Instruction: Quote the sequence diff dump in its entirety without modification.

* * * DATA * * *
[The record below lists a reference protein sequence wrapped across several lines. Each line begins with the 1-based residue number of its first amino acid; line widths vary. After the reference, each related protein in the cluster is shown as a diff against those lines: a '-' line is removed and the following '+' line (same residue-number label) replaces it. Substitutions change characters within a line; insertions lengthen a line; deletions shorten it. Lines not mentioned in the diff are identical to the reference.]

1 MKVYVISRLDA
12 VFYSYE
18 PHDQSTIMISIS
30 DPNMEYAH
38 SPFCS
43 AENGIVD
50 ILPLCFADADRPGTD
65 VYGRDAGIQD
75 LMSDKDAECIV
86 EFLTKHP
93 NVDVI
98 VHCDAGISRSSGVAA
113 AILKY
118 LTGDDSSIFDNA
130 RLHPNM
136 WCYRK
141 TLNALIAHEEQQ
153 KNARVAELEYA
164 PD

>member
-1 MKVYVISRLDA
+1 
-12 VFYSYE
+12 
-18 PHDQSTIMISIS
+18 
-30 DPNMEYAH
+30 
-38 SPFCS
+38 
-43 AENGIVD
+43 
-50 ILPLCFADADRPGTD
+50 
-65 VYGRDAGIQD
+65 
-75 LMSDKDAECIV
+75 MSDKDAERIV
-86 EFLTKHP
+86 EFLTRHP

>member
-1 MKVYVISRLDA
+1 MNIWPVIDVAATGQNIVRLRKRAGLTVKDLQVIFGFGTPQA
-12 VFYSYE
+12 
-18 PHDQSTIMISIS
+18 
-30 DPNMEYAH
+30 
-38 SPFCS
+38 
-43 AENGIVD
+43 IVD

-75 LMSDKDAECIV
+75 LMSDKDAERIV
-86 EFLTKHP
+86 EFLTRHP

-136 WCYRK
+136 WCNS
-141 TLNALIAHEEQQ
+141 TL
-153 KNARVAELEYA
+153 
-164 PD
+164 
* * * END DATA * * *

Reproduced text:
[The record below lists a reference protein sequence wrapped across several lines. Each line begins with the 1-based residue number of its first amino acid; line widths vary. After the reference, each related protein in the cluster is shown as a diff against those lines: a '-' line is removed and the following '+' line (same residue-number label) replaces it. Substitutions change characters within a line; insertions lengthen a line; deletions shorten it. Lines not mentioned in the diff are identical to the reference.]

1 MKVYVISRLDA
12 VFYSYE
18 PHDQSTIMISIS
30 DPNMEYAH
38 SPFCS
43 AENGIVD
50 ILPLCFADADRPGTD
65 VYGRDAGIQD
75 LMSDKDAECIV
86 EFLTKHP
93 NVDVI
98 VHCDAGISRSSGVAA
113 AILKY
118 LTGDDSSIFDNA
130 RLHPNM
136 WCYRK
141 TLNALIAHEEQQ
153 KNARVAELEYA
164 PD

>member
-1 MKVYVISRLDA
+1 
-12 VFYSYE
+12 
-18 PHDQSTIMISIS
+18 
-30 DPNMEYAH
+30 
-38 SPFCS
+38 
-43 AENGIVD
+43 
-50 ILPLCFADADRPGTD
+50 
-65 VYGRDAGIQD
+65 
-75 LMSDKDAECIV
+75 MSDKDAERIV
-86 EFLTKHP
+86 EFLTRHP

>member
-1 MKVYVISRLDA
+1 MNIWPVIDVAATGQNIVRLRKRAGLTVKDLQVIFGFGTPQA
-12 VFYSYE
+12 
-18 PHDQSTIMISIS
+18 
-30 DPNMEYAH
+30 
-38 SPFCS
+38 
-43 AENGIVD
+43 IVD

-75 LMSDKDAECIV
+75 LMSDKDAERIV
-86 EFLTKHP
+86 EFLTRHP

-136 WCYRK
+136 WCNS
-141 TLNALIAHEEQQ
+141 TL
-153 KNARVAELEYA
+153 
-164 PD
+164 